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Broncos, Russell Wilson beat the clock for a new deal, barely

Mike Florio and Peter King analyze Russell Wilson’s five-year contract extension, which is worth $245 million, to examine why this was a wise move for the Broncos and how it’ll motivate the QB.

Late Wednesday night, the Broncos and quarterback Russell Wilson reached an agreement that will keep Wilson in Denver for seven years. It almost didn’t happen.

The two sides had a deadline of midnight on September 1 to get a deal done in 2022, PFT has learned.

G.M. George Paton hinted at how close the contract carriage came to turning into a pumpkin, at least until after the 2022 season ended.

“It came down to the wire last night,” Paton told reporters. “We had a deadline. I felt we would figure it out, but you never know. We’ve never done a deal together. [Agent] Mark [Rodgers] is tough. [Vice President of Football Administration] Rich [Hurtado] is tough. You’re like, ‘How is this going to work?’ . . . I went home last night. It was like 11:30 [p.m.] and I hadn’t heard anything. . . . I fell asleep, then the phone rang. I don’t know what time -- maybe 11:45. It was a FaceTime. It was Russ and Ciara. I couldn’t figure out the phone, so I lost them. I was like, ‘Are they going to ask for more money? What are they doing?’ They called again and I answered, and it was one of the best phone calls I’ve ever received. Ciara, Russ and even Mark was on the call. It was pretty cool stuff and I’ll remember that. That’s the best I’ve felt after a deal.”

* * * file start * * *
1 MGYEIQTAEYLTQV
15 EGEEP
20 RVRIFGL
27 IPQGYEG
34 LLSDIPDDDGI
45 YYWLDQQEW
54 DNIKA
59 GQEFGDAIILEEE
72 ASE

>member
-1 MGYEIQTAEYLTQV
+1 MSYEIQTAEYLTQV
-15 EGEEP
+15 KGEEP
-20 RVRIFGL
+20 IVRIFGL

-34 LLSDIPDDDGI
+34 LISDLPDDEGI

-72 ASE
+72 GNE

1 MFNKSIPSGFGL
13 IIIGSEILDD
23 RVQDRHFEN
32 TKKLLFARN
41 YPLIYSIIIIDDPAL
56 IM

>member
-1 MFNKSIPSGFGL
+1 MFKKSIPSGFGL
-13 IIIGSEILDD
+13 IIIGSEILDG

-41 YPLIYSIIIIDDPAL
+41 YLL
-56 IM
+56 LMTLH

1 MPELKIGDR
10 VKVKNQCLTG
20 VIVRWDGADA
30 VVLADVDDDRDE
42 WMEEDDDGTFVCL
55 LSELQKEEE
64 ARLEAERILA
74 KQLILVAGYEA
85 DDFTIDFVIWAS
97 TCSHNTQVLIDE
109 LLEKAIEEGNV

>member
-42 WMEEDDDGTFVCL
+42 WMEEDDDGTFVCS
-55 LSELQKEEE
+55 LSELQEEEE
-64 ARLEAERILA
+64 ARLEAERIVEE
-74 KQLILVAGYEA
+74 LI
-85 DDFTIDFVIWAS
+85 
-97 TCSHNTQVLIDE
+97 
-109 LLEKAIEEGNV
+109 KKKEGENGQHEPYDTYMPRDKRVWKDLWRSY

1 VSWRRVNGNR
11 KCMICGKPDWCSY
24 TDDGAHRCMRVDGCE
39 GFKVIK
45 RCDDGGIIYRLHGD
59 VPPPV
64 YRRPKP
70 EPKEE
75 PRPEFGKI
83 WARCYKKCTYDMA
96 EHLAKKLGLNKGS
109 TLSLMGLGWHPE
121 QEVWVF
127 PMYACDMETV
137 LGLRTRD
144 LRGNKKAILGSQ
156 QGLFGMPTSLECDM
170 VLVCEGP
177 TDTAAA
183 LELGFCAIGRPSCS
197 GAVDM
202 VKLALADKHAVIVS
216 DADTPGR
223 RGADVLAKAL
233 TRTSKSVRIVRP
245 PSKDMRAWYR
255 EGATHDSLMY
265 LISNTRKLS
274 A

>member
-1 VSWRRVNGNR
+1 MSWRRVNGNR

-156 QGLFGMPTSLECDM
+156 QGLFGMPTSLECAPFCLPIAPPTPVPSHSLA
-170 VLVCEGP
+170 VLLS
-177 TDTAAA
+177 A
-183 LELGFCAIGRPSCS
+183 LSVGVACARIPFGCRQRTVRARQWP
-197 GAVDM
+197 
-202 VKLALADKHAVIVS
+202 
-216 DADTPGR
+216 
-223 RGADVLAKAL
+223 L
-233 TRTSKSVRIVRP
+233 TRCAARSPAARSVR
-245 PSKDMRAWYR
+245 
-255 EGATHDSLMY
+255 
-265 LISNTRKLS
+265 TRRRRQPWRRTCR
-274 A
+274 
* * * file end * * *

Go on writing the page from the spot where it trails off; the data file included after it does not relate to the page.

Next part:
It’s not the first time Wilson used an artificial deadline to get a new contract. In 2019, he made it clear to the Seahawks that a new deal had to be done, if at all, by start of the offseason program. And it happened.

Artificial deadlines can be a challenge, because they’re artificial. Both sides need to be fully committed to respecting the deadline -- and to acting accordingly if it passes without a deal.

For the Broncos and Wilson, the reason for it was obvious. The season opener against the Seahawks is coming. No one needed the contract to distract from the task at hand.

And now it won’t.